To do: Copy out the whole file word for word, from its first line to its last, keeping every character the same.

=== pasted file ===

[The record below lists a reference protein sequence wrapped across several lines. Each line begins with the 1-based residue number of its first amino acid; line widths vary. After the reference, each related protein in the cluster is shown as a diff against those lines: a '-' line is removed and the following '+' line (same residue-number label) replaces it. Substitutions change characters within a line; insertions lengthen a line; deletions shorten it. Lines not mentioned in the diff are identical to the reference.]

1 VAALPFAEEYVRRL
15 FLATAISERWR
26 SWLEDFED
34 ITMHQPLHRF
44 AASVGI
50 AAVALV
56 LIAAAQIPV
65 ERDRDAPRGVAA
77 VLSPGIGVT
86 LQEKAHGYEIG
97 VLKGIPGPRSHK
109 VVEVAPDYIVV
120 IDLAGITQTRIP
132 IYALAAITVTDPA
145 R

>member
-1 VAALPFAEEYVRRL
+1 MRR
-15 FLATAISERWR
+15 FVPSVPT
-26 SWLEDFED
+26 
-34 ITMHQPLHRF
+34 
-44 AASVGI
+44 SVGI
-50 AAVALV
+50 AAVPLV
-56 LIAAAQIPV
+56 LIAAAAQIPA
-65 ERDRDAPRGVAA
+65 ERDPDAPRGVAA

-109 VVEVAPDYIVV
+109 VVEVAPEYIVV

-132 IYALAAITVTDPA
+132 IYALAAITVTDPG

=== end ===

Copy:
[The record below lists a reference protein sequence wrapped across several lines. Each line begins with the 1-based residue number of its first amino acid; line widths vary. After the reference, each related protein in the cluster is shown as a diff against those lines: a '-' line is removed and the following '+' line (same residue-number label) replaces it. Substitutions change characters within a line; insertions lengthen a line; deletions shorten it. Lines not mentioned in the diff are identical to the reference.]

1 VAALPFAEEYVRRL
15 FLATAISERWR
26 SWLEDFED
34 ITMHQPLHRF
44 AASVGI
50 AAVALV
56 LIAAAQIPV
65 ERDRDAPRGVAA
77 VLSPGIGVT
86 LQEKAHGYEIG
97 VLKGIPGPRSHK
109 VVEVAPDYIVV
120 IDLAGITQTRIP
132 IYALAAITVTDPA
145 R

>member
-1 VAALPFAEEYVRRL
+1 MRR
-15 FLATAISERWR
+15 FVPSVPT
-26 SWLEDFED
+26 
-34 ITMHQPLHRF
+34 
-44 AASVGI
+44 SVGI
-50 AAVALV
+50 AAVPLV
-56 LIAAAQIPV
+56 LIAAAAQIPA
-65 ERDRDAPRGVAA
+65 ERDPDAPRGVAA

-109 VVEVAPDYIVV
+109 VVEVAPEYIVV

-132 IYALAAITVTDPA
+132 IYALAAITVTDPG